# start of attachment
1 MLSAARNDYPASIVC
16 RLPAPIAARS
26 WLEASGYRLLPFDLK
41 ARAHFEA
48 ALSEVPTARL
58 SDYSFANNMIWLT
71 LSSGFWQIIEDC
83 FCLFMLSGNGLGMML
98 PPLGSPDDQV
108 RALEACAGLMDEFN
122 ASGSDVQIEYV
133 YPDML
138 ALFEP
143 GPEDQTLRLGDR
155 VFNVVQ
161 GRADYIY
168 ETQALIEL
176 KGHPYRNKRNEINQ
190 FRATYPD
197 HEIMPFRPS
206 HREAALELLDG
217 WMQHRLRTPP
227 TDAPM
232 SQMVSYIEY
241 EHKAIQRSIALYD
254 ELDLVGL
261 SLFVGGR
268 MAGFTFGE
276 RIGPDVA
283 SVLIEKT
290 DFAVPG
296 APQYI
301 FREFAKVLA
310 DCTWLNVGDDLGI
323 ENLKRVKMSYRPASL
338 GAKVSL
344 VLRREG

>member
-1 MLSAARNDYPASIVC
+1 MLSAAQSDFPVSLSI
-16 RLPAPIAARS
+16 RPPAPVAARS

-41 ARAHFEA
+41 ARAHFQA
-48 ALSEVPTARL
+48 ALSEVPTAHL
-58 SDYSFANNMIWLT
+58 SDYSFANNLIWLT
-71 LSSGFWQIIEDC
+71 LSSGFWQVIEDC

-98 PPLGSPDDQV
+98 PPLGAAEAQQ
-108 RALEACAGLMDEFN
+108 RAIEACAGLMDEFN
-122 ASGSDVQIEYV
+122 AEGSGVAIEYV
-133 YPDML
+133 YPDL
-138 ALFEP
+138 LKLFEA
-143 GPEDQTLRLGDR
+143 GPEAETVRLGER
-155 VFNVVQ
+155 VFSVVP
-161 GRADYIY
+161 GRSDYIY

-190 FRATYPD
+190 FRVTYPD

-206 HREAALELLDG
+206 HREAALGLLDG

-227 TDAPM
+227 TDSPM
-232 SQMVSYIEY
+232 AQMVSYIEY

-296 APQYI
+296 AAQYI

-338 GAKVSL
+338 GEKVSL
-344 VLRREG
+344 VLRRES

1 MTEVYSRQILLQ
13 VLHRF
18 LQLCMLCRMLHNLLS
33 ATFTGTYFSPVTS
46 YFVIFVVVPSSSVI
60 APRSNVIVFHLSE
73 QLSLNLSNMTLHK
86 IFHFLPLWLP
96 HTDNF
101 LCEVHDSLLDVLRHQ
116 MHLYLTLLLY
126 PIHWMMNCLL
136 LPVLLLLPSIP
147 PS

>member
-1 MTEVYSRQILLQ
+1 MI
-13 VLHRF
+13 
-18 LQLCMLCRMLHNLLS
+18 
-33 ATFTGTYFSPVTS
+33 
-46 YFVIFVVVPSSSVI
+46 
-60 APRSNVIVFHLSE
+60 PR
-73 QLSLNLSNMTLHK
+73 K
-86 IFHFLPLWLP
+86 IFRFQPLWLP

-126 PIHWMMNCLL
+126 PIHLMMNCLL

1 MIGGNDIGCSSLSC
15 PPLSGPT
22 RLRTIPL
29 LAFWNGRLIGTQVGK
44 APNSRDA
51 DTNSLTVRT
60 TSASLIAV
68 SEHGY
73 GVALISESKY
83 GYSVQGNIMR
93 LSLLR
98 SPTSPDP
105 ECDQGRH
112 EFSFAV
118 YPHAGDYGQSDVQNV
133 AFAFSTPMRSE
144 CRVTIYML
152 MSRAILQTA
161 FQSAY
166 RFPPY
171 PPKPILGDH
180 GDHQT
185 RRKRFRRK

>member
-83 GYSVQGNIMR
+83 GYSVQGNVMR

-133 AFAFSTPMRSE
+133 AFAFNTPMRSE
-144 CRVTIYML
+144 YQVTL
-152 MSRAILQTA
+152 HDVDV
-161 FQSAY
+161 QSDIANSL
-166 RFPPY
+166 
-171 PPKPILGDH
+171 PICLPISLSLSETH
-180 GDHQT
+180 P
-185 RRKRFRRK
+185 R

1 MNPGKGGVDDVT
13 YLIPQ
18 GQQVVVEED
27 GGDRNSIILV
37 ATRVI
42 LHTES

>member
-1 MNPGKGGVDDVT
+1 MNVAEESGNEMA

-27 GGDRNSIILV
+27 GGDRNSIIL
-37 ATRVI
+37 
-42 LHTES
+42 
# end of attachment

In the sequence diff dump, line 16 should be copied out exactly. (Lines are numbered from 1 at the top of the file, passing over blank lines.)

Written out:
161 GRADYIY